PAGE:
The Wonder In Anatomy

Students in 10th–12th Grade Anatomy & Physiology have been studying the complex systems in the human body. In order to better understand these systems and how they relate to each other, students recently had the opportunity to perform an in-depth dissection on fetal pigs. According to JHCA science teacher Ms. Kirby Feaver, the internal anatomy of fetal pigs is similar to that of the human body, and their small size makes organs easy to find and identify.
Students worked in pairs to systematically dissect their specimens and identify organs, organ systems, and other biological material, while seeing first-hand the normal variations which are present in each individual.

Ms. Feaver impresses upon students the interconnectedness and wonder of our bodies, which have 206 bones and over 600 major muscles. “In class, you have to go system by system so you can understand each individual piece. However, our bodies work together. The beauty of doing a dissection is it allows students to see how things work together,” she said.

Sarah Tallerico, a junior at JHCA and student in the class, plans to attend medical school in order to become a physician. “This class has really helped solidify that I want to go into the medical field. We’ve been able to approach things from a textbook standpoint and also from a physical, hands-on dissection, and that’s been really helpful,” she said.

Studying science and performing dissections is important for every student, no matter their learning interests. At JHCA, we encourage students to seize every learning opportunity and though many of our students are interested in pursuing a career in medicine post-graduation, all students benefit from participating in dissections.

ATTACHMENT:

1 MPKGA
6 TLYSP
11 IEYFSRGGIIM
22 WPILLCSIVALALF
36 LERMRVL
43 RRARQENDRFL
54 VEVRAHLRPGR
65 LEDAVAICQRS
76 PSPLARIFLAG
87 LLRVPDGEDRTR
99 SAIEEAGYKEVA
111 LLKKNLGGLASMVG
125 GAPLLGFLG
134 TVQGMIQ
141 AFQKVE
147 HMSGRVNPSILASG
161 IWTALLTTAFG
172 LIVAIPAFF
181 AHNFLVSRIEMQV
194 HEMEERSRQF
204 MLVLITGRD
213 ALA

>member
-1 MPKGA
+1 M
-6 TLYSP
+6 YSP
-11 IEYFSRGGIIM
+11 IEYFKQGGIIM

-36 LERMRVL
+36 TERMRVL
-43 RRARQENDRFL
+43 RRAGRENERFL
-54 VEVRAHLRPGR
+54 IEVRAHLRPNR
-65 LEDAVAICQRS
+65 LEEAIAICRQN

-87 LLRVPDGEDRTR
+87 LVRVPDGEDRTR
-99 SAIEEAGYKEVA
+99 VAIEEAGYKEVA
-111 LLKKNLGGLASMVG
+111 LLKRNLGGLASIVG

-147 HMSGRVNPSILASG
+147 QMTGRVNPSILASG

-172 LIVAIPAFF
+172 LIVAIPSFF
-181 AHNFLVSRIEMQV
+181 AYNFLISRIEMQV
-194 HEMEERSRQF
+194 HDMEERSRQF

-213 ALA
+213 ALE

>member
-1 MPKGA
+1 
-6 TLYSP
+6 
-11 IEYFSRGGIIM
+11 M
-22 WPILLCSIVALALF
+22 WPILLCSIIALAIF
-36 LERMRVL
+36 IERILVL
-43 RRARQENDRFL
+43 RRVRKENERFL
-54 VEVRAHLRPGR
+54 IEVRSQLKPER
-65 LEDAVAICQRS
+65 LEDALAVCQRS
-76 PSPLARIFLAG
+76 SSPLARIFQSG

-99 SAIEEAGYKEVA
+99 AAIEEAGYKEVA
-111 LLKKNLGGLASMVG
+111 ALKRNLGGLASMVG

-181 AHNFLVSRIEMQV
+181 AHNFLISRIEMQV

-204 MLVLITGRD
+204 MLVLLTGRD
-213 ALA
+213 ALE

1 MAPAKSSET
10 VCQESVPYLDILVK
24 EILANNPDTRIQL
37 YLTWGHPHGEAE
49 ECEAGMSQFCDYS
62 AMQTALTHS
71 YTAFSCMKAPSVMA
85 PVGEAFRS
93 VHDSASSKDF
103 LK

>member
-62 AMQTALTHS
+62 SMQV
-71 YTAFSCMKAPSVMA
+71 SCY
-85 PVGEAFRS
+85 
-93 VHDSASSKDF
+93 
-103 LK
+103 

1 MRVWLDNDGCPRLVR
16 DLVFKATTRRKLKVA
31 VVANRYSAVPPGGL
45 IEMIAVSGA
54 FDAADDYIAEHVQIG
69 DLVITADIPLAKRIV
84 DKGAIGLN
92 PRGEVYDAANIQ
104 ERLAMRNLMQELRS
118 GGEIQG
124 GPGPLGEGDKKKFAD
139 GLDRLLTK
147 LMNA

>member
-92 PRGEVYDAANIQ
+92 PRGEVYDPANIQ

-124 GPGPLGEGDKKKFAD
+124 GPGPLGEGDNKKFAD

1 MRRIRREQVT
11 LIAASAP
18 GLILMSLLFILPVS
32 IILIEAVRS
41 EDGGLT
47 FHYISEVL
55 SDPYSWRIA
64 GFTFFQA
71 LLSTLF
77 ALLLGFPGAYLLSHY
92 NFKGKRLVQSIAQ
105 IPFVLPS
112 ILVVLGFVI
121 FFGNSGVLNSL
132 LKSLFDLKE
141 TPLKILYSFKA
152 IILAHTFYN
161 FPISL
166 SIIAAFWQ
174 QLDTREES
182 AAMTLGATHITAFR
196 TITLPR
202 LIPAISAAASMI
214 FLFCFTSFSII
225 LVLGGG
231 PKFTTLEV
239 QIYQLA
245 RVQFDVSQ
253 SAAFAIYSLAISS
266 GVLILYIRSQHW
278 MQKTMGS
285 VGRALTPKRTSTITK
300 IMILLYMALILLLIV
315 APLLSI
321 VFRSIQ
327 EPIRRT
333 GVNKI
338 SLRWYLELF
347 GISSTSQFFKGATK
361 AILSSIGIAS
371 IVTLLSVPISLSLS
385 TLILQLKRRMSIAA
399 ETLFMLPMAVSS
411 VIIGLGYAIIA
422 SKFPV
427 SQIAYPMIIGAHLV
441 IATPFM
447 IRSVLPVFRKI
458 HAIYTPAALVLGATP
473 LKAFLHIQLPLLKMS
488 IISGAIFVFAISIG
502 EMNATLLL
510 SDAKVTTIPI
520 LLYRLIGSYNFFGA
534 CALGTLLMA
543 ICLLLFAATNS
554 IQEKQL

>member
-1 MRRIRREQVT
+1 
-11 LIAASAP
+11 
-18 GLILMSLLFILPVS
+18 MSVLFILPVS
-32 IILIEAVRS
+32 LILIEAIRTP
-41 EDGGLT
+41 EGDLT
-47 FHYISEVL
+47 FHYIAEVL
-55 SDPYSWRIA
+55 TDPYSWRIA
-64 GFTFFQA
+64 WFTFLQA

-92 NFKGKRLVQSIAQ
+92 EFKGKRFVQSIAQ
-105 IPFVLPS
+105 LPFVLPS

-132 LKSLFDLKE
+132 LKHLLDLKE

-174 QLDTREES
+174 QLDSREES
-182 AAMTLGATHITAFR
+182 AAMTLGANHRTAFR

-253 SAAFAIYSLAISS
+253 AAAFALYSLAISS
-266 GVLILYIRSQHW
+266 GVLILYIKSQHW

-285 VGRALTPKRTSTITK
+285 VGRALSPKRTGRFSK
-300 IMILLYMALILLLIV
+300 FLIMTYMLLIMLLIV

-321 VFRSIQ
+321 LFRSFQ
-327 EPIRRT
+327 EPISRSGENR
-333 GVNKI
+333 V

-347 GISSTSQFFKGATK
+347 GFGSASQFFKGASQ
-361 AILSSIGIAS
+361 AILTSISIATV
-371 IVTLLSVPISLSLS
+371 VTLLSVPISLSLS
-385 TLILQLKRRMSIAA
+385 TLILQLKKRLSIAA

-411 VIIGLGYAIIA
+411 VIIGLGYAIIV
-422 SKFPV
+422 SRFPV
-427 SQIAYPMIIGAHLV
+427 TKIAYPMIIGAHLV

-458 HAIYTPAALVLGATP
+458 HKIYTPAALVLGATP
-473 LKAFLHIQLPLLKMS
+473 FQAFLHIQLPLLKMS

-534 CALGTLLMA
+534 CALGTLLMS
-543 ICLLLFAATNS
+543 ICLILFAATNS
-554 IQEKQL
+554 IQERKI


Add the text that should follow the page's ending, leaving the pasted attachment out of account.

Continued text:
Peter Cook, a JHCA senior, plans to study business and finance post-graduation and said he enjoys the open discussions and personalized learning that small class sizes at JHCA provide. “Even though I’m not going into the science field, this class has helped me with time management which is a very important skill in business and finance. Having the small, open discussions in classes is a great way to learn. I learn a lot from my peers,” he said.

The classical model is a holistic approach to education which produces well-rounded individuals who are able to think critically about the world around them. As such, the curriculum at JHCA allows students to make connections between disciplines in order to develop men and women who go on to flourish in their lives and careers.

Paraphrasing one of her favorite quotes, Ms. Feaver said, “The humanities and the arts teach us what it means to be human. We read great literature, we look at beautiful paintings, we listen to amazing symphonies and these tell us something about who we are as a person. Science and math teach us about how the world works, and the two disciplines compliment each other so beautifully. The two fit just like how all the parts of our bodies fit together.”

Similarly, referencing the famous quote in Shakespeare’s Hamlet, “There are more things in heaven and earth, Horatio, than are dreamt of in all your philosophy,” Ms. Feaver explained how science lets us “pull back that curtain and peek just a little bit at some of the things we can only begin to dream about.”

We wish to impart the same wonder and amazement in our science classes that students experience when reading great works of literature or listening to beautiful pieces of music. The dissection in 10th–12th Anatomy and Physiology class is just one way for students to discover and appreciate the world around them.

Watch the dissection recap video!

Mountain Range


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